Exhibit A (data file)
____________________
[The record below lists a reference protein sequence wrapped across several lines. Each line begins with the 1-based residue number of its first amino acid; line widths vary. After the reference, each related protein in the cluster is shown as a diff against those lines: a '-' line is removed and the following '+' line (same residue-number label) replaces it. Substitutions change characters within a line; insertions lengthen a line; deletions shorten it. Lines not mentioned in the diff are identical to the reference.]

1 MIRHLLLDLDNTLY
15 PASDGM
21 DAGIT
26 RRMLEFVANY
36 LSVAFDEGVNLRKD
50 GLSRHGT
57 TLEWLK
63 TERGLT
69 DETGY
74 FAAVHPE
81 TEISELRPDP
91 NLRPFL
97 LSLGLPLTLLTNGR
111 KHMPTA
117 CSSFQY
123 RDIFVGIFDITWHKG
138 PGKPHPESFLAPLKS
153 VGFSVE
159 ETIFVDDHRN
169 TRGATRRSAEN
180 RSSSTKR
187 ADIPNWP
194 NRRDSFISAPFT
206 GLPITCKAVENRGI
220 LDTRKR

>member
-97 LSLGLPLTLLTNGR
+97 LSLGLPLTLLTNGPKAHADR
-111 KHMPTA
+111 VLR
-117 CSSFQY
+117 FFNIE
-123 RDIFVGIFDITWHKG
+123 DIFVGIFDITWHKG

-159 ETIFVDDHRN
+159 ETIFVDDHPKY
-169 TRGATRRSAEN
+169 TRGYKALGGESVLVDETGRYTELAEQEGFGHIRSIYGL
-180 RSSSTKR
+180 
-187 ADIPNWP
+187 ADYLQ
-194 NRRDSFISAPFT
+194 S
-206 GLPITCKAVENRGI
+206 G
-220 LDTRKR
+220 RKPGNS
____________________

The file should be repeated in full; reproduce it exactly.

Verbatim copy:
[The record below lists a reference protein sequence wrapped across several lines. Each line begins with the 1-based residue number of its first amino acid; line widths vary. After the reference, each related protein in the cluster is shown as a diff against those lines: a '-' line is removed and the following '+' line (same residue-number label) replaces it. Substitutions change characters within a line; insertions lengthen a line; deletions shorten it. Lines not mentioned in the diff are identical to the reference.]

1 MIRHLLLDLDNTLY
15 PASDGM
21 DAGIT
26 RRMLEFVANY
36 LSVAFDEGVNLRKD
50 GLSRHGT
57 TLEWLK
63 TERGLT
69 DETGY
74 FAAVHPE
81 TEISELRPDP
91 NLRPFL
97 LSLGLPLTLLTNGR
111 KHMPTA
117 CSSFQY
123 RDIFVGIFDITWHKG
138 PGKPHPESFLAPLKS
153 VGFSVE
159 ETIFVDDHRN
169 TRGATRRSAEN
180 RSSSTKR
187 ADIPNWP
194 NRRDSFISAPFT
206 GLPITCKAVENRGI
220 LDTRKR

>member
-97 LSLGLPLTLLTNGR
+97 LSLGLPLTLLTNGPKAHADR
-111 KHMPTA
+111 VLR
-117 CSSFQY
+117 FFNIE
-123 RDIFVGIFDITWHKG
+123 DIFVGIFDITWHKG

-159 ETIFVDDHRN
+159 ETIFVDDHPKY
-169 TRGATRRSAEN
+169 TRGYKALGGESVLVDETGRYTELAEQEGFGHIRSIYGL
-180 RSSSTKR
+180 
-187 ADIPNWP
+187 ADYLQ
-194 NRRDSFISAPFT
+194 S
-206 GLPITCKAVENRGI
+206 G
-220 LDTRKR
+220 RKPGNS